Traces of Neandertals found in Aegean
UŞAK – Anadolu AgencyFindings from 200,000 years ago that have been discovered during Sürmecik excavations, which were initiated after fossils found in the Aegean province of Uşak’s Banaz district, are expected to shed light on the lifestyle of Neanderthal people who lived in the Paleolithic age.
Harun Taşkıran, the head of the Archaeology Department at Ankara University, said they found many artifacts from the Paleolithic age in the Sürmecik excavation field.
Taşkıran said the area has become a very special field for the Aegean region and also Turkey that shed light on the Paleolithic age.
“We have been working for two years in a field that was discovered by chance. We have so far collected some 80,000 pieces and among them 30,000 are suitable for display,” he added.
Taşkıran said that among the findings unearthed this season are a hand axe and arrow head that Neanderthals used to hunt.
“Previously we could only go back to the early Bronze Age in Uşak and its surroundings. There are also some places dating back to late Neolithic age. But now thanks to Sürmecik findings we have moved the history of the city back to 200,000 years ago. Sürmecik is an extraordinary place of Paleolithic findings. The Aegean region does not have any other big open-air settlement like this with so many artifacts,” he added.
Arrow heads, cutters, teeth and animal fossils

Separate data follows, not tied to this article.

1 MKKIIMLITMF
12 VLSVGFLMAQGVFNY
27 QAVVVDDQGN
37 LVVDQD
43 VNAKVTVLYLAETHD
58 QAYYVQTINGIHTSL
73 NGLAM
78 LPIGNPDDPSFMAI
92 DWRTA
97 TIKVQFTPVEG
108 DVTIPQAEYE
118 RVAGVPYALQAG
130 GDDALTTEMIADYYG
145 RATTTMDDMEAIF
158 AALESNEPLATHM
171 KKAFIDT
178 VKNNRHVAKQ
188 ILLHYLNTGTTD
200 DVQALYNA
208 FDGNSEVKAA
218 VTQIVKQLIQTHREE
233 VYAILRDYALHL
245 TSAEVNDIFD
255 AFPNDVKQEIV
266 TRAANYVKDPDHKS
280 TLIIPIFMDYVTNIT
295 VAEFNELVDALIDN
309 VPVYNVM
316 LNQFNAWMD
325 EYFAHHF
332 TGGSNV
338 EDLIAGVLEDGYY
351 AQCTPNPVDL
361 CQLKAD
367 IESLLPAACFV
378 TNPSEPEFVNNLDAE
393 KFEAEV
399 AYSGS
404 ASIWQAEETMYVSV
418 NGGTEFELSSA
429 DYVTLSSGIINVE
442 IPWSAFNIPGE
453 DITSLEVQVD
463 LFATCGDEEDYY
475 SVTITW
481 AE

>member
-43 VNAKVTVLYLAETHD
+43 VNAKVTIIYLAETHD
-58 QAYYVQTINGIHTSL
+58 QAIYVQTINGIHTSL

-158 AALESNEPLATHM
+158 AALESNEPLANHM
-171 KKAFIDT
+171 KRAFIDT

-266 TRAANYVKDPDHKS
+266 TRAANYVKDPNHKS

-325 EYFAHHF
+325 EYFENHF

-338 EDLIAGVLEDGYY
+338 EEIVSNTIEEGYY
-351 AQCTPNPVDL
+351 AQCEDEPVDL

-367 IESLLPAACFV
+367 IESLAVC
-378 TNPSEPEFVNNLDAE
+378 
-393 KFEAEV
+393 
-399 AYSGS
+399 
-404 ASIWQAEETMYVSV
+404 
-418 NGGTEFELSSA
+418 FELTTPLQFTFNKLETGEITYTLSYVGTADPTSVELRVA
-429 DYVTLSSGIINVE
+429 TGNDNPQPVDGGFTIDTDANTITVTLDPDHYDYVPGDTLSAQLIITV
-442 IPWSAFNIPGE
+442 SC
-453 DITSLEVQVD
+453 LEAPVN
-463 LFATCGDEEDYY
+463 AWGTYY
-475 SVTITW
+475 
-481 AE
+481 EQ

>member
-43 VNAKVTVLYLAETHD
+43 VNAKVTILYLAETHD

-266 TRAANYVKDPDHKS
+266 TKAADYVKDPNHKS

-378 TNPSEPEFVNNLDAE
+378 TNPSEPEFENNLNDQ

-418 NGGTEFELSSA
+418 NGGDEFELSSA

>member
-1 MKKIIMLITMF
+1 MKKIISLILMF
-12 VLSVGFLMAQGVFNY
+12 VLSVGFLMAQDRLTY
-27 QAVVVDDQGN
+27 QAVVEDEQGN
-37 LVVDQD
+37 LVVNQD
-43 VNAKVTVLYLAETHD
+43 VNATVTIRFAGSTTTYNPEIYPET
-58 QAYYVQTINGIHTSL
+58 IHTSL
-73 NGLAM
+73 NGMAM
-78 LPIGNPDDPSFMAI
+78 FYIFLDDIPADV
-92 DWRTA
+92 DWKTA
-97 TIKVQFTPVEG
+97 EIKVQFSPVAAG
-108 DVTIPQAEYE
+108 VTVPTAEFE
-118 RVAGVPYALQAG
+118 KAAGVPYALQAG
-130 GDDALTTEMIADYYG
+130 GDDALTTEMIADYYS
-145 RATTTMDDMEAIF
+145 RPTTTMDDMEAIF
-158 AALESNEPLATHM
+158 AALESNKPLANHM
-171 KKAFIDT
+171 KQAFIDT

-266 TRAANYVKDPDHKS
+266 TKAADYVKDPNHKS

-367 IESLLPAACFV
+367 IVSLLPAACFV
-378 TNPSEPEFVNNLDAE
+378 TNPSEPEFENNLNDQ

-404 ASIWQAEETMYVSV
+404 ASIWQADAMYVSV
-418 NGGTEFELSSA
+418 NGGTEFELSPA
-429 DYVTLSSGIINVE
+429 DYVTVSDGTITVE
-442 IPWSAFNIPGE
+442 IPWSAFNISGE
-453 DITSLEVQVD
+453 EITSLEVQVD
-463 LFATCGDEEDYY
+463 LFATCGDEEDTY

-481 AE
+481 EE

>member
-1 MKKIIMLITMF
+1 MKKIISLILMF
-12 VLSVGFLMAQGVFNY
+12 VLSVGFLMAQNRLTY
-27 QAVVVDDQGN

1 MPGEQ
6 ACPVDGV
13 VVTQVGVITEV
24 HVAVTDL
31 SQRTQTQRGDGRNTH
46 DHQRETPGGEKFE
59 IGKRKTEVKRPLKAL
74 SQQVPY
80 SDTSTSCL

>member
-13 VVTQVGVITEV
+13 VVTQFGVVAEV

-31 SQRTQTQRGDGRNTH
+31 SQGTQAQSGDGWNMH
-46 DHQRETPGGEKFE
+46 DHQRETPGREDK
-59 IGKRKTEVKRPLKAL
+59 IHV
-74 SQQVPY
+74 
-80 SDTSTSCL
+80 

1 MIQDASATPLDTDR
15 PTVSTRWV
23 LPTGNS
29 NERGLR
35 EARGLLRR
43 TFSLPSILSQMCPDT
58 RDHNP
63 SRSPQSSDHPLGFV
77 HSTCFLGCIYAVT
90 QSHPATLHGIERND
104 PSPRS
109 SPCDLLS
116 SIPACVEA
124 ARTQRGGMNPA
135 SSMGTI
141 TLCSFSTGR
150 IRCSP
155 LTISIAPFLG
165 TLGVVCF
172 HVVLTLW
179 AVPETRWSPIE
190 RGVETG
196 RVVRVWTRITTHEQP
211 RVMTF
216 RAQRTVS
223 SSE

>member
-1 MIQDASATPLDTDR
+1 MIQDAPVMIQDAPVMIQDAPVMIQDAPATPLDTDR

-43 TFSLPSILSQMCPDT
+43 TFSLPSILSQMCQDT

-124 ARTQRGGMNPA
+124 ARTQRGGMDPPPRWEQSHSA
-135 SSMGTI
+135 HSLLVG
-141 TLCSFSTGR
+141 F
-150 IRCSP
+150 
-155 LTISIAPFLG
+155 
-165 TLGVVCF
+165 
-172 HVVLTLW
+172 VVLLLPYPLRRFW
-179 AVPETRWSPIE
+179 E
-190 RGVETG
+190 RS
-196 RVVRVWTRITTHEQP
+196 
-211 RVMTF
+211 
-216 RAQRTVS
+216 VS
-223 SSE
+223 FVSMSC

Taşkıran said this year’s excavations ended and they would continue works next year, adding that all findings will be examined in detail.
“Nearly 200,000 years ago, a group of Neanderthal people lived along the hot water resource in the region. Turkey’s best artifacts from the mid-Paleolithic age are known to be in Antalya’s Karain Inn but some artifacts in Sürmecik are unique. This place gives all stages of the Mid-Paleolithic age. We will continue working to date these artifacts. But we can say that we have artifacts from at least 200,000 years ago,” he added.
Şerif Söyler, the Uşak Museum Director and the head of Sürmecik excavations, emphasized the importance of the excavations being carried out in collaboration with Ankara University, Uşak University and the Uşak Museum.
Söyler said the region is under protection and examinations of the artifacts are ongoing.
“Neanderthal people generally used to live in inns, so it is striking that they lived in the open air here. We estimate that they stayed here to hunt the animals that came to the water resource in the region. There are arrow heads, cutters, teeth and animal fossils. All these are hunting materials. We were able to reach these materials five or six meters deep. We may find artifacts from even older ages,” he said.
Rainer M. Czichon, the head of the Archaeology Department at Uşak University, said the university’s geography department academic Selahattin Polat found some fossils when making surface survey in the region and informed him.
“Uşak has not been examined very much in terms of archaeology. Sürmecik is a very important region. When the work is done here, we plan to start works in the new excavation fields,” Czichon said.